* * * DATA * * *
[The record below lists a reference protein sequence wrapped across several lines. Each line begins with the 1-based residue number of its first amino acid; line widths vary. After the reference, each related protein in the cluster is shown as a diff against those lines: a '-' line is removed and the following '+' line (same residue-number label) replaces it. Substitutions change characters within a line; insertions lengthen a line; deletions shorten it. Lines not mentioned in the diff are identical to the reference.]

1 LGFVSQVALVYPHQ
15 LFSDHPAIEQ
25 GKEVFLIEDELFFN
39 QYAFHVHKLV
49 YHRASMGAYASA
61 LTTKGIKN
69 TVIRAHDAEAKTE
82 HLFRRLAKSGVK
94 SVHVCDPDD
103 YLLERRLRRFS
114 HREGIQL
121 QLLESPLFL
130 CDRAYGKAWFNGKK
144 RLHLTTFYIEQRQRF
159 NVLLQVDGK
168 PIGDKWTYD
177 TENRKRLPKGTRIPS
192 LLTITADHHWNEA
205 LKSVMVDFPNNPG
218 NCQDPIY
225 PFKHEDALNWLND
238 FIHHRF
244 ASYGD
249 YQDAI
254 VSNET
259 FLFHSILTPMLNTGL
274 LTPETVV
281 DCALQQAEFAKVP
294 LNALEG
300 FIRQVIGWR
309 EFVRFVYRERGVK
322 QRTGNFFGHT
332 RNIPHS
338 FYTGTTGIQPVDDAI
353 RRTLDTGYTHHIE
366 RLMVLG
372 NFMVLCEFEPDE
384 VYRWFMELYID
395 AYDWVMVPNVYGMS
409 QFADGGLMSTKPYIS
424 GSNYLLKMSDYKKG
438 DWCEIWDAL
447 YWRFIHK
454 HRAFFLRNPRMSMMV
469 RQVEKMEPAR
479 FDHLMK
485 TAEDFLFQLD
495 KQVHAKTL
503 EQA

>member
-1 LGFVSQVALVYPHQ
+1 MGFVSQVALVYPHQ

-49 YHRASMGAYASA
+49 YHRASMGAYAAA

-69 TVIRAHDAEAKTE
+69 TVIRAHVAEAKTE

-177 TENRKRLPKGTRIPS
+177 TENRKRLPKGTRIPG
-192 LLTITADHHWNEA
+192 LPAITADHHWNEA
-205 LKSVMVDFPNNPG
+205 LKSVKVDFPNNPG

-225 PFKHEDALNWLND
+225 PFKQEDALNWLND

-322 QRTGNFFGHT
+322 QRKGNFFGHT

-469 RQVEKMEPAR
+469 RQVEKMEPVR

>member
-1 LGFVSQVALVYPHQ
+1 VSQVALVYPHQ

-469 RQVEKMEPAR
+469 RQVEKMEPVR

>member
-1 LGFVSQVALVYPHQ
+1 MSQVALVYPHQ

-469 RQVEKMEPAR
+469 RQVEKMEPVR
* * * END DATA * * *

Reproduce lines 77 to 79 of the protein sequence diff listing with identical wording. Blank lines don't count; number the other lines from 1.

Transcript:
+1 MSQVALVYPHQ

-469 RQVEKMEPAR
+469 RQVEKMEPVR